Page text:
Rapidly gaining praise in the world of instrumental rock and beyond, Gretchen Menn isn’t your average guitar hero on the rise. She once flew regional jets to support her six-string habit. She has studied, in equal parts, the music of Mozart, Beethoven, Steve Morse, Frank Zappa, and Jimmy Page. (Regarding the latter composer, she performs the music of Led Zeppelin professionally all over the U.S. with Zepparella.) Perhaps Michael Molenda, Guitar Player Magazine’s editor-in-chief, described Gretchen’s solo music best when he said that she “seeks the unknown by blending disparate jazz, prog, and world-music influences into a tasty, guitaristic thrill ride.” Her first solo album, Hale Souls, released in July of 2011, is an instrumental album of original compositions that range from aggressive to celestial.
Apart from demolishing her mother’s violin with Pete Townshend-like vehemence at age three, Gretchen’s passion for all things guitar didn’t fully surface until her early teenage years. It was under the tutelage of classical guitarist Phillip de Fremery, a student of Andrés Segovia, that Gretchen began her path on the instrument. Her father, noted writer and former editor-in-chief of Guitar Player Magazine, Don Menn, was quick to point her in the direction of the greats as soon as she expressed interest in guitar.
While earning a degree in music at Smith College, Gretchen’s adventurous approach to her education would foreshadow her approach to the guitar. She convinced a professor to allow her to launch a special studies project on the intricate and unclassifiable music of Frank Zappa. Her analyses of “The Sheik Yerbouti Tango” and “The Girl in the Magnesium Dress” showed a love for epic, melodic, genre-shattering rock and roll composition that would manifest later in her original instrumentals.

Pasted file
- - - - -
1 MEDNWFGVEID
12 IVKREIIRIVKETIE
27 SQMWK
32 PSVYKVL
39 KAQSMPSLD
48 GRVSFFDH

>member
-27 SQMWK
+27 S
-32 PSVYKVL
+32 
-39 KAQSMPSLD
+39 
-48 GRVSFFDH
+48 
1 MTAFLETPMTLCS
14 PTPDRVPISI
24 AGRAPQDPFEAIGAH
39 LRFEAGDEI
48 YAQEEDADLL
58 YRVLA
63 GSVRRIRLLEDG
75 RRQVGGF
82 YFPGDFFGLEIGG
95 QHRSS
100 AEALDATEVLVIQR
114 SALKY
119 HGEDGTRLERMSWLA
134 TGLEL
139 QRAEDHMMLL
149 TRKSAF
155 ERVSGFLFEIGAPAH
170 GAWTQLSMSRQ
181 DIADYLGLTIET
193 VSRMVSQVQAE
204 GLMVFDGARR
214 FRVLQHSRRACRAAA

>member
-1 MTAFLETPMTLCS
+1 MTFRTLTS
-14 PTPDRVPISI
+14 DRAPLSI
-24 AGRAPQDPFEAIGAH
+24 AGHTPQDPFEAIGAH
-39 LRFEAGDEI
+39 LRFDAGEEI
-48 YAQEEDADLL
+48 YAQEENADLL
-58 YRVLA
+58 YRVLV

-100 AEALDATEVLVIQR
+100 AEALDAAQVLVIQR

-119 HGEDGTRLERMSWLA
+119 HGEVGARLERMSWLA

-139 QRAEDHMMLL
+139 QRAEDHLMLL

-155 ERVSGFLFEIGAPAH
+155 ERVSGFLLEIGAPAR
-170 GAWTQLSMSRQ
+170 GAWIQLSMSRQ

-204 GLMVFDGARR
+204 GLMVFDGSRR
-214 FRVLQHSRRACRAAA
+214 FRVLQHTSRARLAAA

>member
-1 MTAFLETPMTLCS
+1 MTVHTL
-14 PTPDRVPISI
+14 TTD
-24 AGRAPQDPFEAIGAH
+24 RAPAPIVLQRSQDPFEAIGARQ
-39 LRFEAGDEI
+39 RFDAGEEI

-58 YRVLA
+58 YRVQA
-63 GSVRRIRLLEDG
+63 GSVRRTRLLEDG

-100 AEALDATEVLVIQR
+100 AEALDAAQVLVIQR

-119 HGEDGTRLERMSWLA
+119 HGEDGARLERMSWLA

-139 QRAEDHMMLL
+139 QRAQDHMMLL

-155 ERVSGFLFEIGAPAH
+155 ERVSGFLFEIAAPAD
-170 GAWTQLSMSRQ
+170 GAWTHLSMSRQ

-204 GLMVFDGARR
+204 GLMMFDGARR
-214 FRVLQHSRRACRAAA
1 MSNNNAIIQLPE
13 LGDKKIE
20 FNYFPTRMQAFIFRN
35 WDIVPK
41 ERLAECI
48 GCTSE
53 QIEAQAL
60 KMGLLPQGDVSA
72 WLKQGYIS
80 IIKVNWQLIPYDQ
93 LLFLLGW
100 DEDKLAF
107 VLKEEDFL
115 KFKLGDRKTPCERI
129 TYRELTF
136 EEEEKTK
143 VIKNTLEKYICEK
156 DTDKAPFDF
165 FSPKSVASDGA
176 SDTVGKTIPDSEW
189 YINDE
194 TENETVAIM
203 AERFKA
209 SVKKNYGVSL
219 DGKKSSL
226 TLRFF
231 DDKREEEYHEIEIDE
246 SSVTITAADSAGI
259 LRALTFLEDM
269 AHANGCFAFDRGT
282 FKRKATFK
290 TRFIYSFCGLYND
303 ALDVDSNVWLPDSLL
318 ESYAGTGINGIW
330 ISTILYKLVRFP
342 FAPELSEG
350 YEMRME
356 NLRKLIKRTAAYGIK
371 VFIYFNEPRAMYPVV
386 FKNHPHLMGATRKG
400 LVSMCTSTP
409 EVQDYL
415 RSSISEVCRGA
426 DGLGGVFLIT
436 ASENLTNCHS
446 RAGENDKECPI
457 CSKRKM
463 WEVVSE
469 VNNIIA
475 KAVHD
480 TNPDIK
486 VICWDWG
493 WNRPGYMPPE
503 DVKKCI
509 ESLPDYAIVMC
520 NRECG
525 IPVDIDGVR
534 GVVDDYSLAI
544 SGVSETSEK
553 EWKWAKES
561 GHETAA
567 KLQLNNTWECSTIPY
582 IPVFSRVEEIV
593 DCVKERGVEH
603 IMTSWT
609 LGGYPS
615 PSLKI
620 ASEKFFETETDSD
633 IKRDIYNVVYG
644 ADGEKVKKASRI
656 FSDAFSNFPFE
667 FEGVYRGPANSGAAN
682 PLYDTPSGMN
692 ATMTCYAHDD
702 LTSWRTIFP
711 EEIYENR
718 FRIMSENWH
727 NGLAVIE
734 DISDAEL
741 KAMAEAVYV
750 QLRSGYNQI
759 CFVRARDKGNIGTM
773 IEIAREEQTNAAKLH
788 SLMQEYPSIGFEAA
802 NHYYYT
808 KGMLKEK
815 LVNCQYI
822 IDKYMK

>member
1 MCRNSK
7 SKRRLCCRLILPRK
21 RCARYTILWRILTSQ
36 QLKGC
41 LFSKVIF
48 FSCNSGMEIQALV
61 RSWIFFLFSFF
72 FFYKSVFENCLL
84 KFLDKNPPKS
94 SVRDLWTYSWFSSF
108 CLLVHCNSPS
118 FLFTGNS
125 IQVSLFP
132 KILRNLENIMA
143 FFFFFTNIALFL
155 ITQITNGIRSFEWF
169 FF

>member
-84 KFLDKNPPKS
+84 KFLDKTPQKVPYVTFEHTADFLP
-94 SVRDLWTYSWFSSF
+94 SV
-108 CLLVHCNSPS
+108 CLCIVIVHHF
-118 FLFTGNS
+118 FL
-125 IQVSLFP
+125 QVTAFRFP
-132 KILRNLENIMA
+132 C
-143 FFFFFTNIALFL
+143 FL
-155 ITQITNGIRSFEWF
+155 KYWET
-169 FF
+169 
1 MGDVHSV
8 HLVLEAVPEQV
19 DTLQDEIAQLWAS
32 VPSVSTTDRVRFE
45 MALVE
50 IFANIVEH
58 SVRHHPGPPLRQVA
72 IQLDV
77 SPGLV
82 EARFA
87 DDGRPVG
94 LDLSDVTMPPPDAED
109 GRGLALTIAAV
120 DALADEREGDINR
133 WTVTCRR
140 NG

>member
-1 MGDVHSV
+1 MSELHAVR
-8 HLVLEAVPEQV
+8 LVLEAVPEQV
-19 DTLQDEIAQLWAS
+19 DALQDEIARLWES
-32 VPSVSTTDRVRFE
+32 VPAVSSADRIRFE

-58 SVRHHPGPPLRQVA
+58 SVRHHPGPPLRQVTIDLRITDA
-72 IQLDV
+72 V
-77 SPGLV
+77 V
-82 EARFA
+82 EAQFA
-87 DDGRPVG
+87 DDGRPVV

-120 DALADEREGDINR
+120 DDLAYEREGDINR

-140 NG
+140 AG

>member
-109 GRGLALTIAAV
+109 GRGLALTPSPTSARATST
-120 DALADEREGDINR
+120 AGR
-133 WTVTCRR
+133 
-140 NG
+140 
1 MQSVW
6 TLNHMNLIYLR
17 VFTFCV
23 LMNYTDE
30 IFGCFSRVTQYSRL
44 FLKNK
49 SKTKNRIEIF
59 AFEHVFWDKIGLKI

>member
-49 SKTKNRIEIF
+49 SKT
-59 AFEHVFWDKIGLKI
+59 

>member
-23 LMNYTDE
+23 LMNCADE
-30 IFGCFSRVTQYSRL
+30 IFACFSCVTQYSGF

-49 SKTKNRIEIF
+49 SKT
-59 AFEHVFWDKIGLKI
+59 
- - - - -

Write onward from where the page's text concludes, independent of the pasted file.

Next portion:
After college, Gretchen began heavily incorporating her love of rock guitar into her daily regime, the only hitch being that the music of her rock gods, Steve Morse, Eric Johnson, and Frank Zappa, wasn’t exactly Guitar 101. She also began considering her career path, and how she might prevent a situation she sought to avoid: tainting her love of music with the necessity of paying rent.
The solution? She went directly from college to flight school, and two years later was flying regional jets for the airlines. Yet Gretchen was never without her guitar.
After a year in the jet, with the life of an airline pilot being more than a little incompatible with a career in music, Gretchen relinquished her position with the airlines, knowing that there was a pilot out there somewhere who would appreciate the opportunity. She decided to take a more direct approach to realizing her musical dreams.
Playing with tireless passion and constantly seeking out new challenges, Gretchen’s projects have spanned the genres of jazz, funk, rock, progressive, and metal. In 2003, she donned a schoolboy uniform and joined AC/DShe as “Agnes Young.” In 2005, she joined forces with drummer, Clementine, to form Zepparella, currently with singer Noelle Doughty and bassist Angeline Saris. In 2007, Gretchen formed Sticks and Stones, the high-energy, instrumental “bassless power trio” with guitarist Mickael Tremel and drummer Sam Adato. In 2010, she played in Lapdance Armageddon, an aggressive acoustic duo with Jude Gold. In 2011 she wrote, produced, and recorded her first solo album, Hale Souls, which features bassist Stu Hamm, drummer John Mader, violinist Emily Palen, and guest artists Angeline Saris (bass on “Scrap Metal”), Jude Gold (second acoustic guitar on “Fast Crowd”), and Gretchen’s sister, Kirsten Menn (soprano on “Fading”). Gretchen’s solo project, a trio with Angeline Saris on bass and Thomas Perry on drums, played their first shows in November of 2011.
Gretchen is currently working on her second solo album of original music.